The Financial Times reports that U.S. President Barack Obama has negotiated a commitment from Chinese counterpart Xi Jinping that China will not conduct commercial cyber espionage. In what were reportedly tense, prolonged talks, Obama communicated to the Chinese leader that the United States was ready to impose sanctions on Chinese companies accused of profiting from stolen industrial secrets. Read the rest

Why biometrics suck, the Office of Personnel Management edition


The nation-state hackers who stole 5.6 million+ records of US government employees (cough China cough) also took 5.6 million+ fingerprints. But it's no problem: those people can just get new fingerprints and revoke their old ones right? Read the rest

Sparrows practice locks: a great starting place for locksport


Canadian locksport supplier Sparrows makes some of the best advanced picks in the world, but they're also the rank beginner's best friend. Read the rest

Symantec caught issuing rogue Google.com certificates


Your browser trusts SSL certificates from hundreds of "Certificate Authorities," each of which is supposed to exercise the utmost caution before issuing them -- a rogue cert would allow a criminal or a government to act as a man-in-the-middle between you and your bank, email provider, or employer, undetectably intercepting communications that you believed to be secure. Read the rest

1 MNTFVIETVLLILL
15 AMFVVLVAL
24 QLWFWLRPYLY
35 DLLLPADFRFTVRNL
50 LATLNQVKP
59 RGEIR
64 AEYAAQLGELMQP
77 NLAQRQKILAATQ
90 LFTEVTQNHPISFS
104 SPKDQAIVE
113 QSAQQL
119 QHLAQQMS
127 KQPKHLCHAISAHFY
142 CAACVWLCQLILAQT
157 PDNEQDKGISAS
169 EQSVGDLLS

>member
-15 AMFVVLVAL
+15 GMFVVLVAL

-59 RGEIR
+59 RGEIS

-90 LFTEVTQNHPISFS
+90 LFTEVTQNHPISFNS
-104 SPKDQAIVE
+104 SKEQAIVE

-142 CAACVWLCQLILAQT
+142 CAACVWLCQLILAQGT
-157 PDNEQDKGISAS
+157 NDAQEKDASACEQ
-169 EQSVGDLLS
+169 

Poker malware infects your computers and peeks at your cards


Odlanor is Windows malware that targets users of Pokerstars and Full Tilt Poker, and exfiltrates information about their cards to their competitors. Read the rest

3D print your own TSA Travel Sentry keys and open anyone's luggage


Watch this video on The Scene.

The TSA mandates that all checked luggage must be locked with a deliberately flawed lock that can be opened with one of a handful of skeleton keys that are supposed to be kept secret. It's been more than a year since the TSA allowed a newspaper photographer to print a high-rez photo of its universal luggage-lock keys, allowing any moderately skilled locksmith to create her own set. Ars Technica downloaded a set of key STL files from Github, printed them on a consumer 3D printer, and showed that they could gain entry to any luggage.

It's a model for what happens with any kind of law-enforcement/public safety back door: the universal keys leak and there's no way to re-key all those locks out there in the field. The FBI and UK security services are calling for backdoors in all crypto -- the code we use to protect everything from pacemakers to bank accounts. This is as neat an illustration of why that's a bad idea as you could ask for. Read the rest